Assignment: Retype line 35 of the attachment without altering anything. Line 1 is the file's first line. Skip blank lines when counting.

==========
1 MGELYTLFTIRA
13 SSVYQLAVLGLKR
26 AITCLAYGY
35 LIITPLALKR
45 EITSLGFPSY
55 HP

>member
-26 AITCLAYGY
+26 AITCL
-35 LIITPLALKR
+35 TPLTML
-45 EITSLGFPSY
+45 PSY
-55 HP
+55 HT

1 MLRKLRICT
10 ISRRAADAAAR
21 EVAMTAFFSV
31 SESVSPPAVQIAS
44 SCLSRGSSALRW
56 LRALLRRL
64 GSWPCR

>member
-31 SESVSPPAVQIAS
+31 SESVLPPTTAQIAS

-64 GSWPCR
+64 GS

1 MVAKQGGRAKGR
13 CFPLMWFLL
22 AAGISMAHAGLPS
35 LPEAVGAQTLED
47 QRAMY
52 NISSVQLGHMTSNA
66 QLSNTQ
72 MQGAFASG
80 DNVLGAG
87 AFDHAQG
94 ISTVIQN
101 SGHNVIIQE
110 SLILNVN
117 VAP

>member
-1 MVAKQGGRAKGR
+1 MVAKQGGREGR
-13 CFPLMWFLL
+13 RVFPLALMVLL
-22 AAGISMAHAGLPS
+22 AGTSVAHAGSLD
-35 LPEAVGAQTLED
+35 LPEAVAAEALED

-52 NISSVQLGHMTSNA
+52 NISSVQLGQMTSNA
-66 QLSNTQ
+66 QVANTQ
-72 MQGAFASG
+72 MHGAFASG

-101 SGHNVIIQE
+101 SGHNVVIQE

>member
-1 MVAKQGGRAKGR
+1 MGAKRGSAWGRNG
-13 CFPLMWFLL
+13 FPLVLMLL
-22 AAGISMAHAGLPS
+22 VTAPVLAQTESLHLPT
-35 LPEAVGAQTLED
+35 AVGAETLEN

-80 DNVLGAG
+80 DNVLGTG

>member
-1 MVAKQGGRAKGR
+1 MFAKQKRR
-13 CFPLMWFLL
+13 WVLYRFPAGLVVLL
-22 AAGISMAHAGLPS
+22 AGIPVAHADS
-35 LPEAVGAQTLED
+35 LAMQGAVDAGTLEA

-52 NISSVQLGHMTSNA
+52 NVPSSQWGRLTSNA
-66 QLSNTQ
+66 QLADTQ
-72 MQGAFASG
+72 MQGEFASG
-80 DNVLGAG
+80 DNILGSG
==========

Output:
72 MQGAFASG